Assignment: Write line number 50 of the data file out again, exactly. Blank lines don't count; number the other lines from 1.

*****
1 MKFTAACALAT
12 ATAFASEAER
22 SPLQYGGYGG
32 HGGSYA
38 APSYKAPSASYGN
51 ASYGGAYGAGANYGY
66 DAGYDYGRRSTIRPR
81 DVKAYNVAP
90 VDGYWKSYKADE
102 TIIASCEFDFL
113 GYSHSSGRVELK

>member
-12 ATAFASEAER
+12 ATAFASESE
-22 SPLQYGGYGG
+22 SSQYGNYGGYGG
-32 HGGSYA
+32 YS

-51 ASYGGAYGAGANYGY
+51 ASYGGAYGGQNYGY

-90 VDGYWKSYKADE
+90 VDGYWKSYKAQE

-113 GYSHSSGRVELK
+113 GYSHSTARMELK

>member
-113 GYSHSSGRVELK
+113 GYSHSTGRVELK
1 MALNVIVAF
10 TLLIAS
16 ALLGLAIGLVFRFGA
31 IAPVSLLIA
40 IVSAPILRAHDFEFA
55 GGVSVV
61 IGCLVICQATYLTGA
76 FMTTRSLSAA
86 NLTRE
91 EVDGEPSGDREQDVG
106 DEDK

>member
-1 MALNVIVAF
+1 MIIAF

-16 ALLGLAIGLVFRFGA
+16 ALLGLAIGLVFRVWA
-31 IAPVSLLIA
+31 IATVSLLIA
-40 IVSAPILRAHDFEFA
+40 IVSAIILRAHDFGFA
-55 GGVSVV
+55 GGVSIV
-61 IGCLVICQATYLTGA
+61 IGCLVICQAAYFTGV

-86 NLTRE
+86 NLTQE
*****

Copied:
-61 IGCLVICQATYLTGA